Facebook has deactivated tools that once allowed advertisers to prevent certain racial and ethnic groups from seeing credit, employment or housing advertisements on the site.
This move was spurred by the recent widespread criticism of the practice, especially by the Congressional Black Caucus.
Facebook began to permit “ethnic affinity” advertisements several years ago in an effort to help advertisers target specific racial or ethnic groups. The social media platform accumulates an immense amount of information from its 1.8 billion users, giving it the chance to categorize them by demographic. From that information, marketers have the chance to easily choose how they want to broadcast their ideas to the people they want to influence.
Facebook’s algorithm for shaping its users’ News Feed recently came under intense scrutiny. ProPublica, a non-profit news institution, revealed that advertisers were able to place advertisements for things like housing that excluded African-Americans, Asian-Americans and Hispanics, in what could be a violation of federal housing and civil rights laws that were created in the 1960s. This coverage caught the attention of several Facebook users who filed a lawsuit against the corporation, citing that the advertising practice violated the Fair Housing Act and the Civil Rights Act.
Citing a violation of the Fair Housing Act, the Congressional Black Caucus sent Facebook a letter on Nov. 1 asking for the issue to be addressed and the advertising feature to be disabled. The caucus voiced its concerns about advertisers abusing features of Facebook’s affinity market segment and proposed ideas on how the company could sustain its attempt to curb discrimination, which particularly hurts groups that have historically faced intolerance.
On Nov. 11, Facebook affirmed through a press release that “discriminatory advertising has no place on Facebook.” The company sought to resolve the issue through meetings with the Congressional Black Caucus, the Congressional Hispanic Caucus, New York State Attorney General Eric Schneiderman, U.S. Republican Linda Sanchez of California and U.S. Republican Robin Kelly of Illinois.
Through its press release, Facebook announced that it will construct devices to uncover discrimination, as well as offer more information to advertisers to avoid discriminating against certain groups. It will also stop allowing the use of ethnic affinity marketing for advertisements that reflect on credit, employment or housing.
“There are many non-discriminatory uses of our ethnic affinity solution in these areas, but we have decided that we can best guard against discrimination by suspending these types of ads,” Erin Egan, Facebook’s chief privacy officer, expressed in the press release.
Facebook’s next objective is to unearth methods on how its ethnic affinity marketing can be used to encourage inclusion for inadequately represented groups of people. The company will improve its advertising policies, making them even more detailed and requiring advertisers to declare that they will not partake in discriminatory advertising. Facebook will also supply information in order to educate advertisers on their responsibility when it comes to credit, employment or housing marketing.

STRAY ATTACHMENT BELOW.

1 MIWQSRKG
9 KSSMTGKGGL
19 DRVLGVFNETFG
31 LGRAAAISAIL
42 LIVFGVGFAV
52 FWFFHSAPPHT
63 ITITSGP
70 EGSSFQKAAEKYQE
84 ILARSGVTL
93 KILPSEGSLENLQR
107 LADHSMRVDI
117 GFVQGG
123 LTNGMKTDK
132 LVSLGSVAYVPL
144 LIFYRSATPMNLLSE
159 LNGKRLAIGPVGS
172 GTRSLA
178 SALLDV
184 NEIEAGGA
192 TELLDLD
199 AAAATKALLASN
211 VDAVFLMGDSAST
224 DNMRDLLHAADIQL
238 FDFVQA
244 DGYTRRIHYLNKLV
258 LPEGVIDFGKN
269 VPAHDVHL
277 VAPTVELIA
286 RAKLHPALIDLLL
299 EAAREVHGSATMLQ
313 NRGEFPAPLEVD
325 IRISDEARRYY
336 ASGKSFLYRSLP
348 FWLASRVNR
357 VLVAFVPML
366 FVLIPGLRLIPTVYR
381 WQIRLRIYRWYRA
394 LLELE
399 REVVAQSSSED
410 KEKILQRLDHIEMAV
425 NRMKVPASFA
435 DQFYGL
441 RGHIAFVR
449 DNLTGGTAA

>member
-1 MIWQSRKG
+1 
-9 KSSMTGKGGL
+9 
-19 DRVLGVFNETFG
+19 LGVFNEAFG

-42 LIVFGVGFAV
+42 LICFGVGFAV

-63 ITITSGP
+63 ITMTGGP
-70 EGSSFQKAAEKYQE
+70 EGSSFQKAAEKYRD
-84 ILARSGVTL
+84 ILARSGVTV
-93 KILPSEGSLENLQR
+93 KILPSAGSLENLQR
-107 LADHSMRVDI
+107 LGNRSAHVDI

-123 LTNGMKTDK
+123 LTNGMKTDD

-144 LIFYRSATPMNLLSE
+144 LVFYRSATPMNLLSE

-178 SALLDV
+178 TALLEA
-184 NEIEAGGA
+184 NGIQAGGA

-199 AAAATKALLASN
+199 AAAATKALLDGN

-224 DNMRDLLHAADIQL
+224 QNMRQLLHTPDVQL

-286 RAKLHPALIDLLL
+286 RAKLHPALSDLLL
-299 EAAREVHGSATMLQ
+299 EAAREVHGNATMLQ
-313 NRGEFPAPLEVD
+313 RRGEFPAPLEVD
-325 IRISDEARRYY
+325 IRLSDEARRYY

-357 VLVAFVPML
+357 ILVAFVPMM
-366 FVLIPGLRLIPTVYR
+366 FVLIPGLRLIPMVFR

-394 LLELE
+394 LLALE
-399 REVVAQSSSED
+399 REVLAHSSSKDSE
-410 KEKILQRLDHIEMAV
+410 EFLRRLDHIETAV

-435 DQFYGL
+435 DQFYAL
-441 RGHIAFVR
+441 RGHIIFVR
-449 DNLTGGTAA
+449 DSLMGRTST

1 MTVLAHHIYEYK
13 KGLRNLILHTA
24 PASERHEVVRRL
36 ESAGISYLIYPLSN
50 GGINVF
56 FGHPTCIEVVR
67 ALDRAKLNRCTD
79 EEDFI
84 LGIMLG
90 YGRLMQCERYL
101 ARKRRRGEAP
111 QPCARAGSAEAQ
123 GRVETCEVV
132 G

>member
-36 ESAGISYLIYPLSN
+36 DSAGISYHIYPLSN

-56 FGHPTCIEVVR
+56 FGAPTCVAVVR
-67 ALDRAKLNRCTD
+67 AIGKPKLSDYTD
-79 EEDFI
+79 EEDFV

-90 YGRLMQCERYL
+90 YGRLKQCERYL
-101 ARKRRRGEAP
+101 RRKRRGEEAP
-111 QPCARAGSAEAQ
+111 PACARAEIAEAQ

This change in marketing practices was aided through Facebook’s conversations with the American Civil Liberties Union, the Brookings Institution, the Center for Democracy and Technology, the Leadership Conference on Civil and Human Rights, the NAACP Legal Defense Fund, the National Fair Housing Alliance and Upturn. Facebook further disclosed in its press release that it is continuing to work with policymakers and is welcoming further suggestions on how to eliminate discrimination.
However, the advertising practice is still allowed by Facebook in contexts other than credit, employment or housing, leading many to be skeptical about Facebook’s efforts. An instance of ethnic affinity marketing that reaches into the realm of entertainment is Universal Studio’s marketing of the film Straight Outta Compton. White and African-Americans users on Facebook were targeted by different advertisements, with publication Ars Technica reporting that the advertisement directed toward whites made the film’s protagonists seem like gangsters.
Meanwhile, advertisements that targeted African-Americans concentrated on the history and personalities of the artists, creating a massive divide in the marketing for the film.
Facebook has additionally been reprimanded in recent months for how it tracks content, which encompasses misleading political articles, nudity and propaganda.
The surprising victory of Donald Trump in the presidential election has triggered speculation over how many voters were influenced by inaccurate news shared on Facebook, mostly in approval of Trump. Facebook has been blamed by some in aiding Trump in his win by taking minimal action to restrict the expansion of unreliable news sources.